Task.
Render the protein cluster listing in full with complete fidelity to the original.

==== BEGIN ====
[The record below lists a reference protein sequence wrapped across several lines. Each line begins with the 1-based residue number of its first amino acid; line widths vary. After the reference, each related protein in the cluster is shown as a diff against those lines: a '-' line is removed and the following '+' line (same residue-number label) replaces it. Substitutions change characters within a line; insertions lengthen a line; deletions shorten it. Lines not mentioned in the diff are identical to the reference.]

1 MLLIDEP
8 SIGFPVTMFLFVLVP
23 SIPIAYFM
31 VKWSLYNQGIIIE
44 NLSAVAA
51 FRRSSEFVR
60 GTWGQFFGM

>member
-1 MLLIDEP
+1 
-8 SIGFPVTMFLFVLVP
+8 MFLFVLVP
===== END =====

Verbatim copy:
[The record below lists a reference protein sequence wrapped across several lines. Each line begins with the 1-based residue number of its first amino acid; line widths vary. After the reference, each related protein in the cluster is shown as a diff against those lines: a '-' line is removed and the following '+' line (same residue-number label) replaces it. Substitutions change characters within a line; insertions lengthen a line; deletions shorten it. Lines not mentioned in the diff are identical to the reference.]

1 MLLIDEP
8 SIGFPVTMFLFVLVP
23 SIPIAYFM
31 VKWSLYNQGIIIE
44 NLSAVAA
51 FRRSSEFVR
60 GTWGQFFGM

>member
-1 MLLIDEP
+1 
-8 SIGFPVTMFLFVLVP
+8 MFLFVLVP